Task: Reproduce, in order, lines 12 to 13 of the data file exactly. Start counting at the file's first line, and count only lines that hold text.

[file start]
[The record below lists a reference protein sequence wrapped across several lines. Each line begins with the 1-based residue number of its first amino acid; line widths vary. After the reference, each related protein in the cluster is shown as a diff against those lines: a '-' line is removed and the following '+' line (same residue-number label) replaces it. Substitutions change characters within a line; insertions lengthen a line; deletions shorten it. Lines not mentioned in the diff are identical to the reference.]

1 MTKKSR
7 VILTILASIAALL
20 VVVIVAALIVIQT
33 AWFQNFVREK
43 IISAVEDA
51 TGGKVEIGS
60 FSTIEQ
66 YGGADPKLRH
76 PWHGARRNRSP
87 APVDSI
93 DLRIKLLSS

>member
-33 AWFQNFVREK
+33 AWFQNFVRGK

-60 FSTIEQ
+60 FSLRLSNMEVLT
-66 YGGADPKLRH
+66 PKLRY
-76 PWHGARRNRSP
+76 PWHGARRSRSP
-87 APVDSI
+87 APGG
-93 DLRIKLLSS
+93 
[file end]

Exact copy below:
93 DLRIKLLSS

>member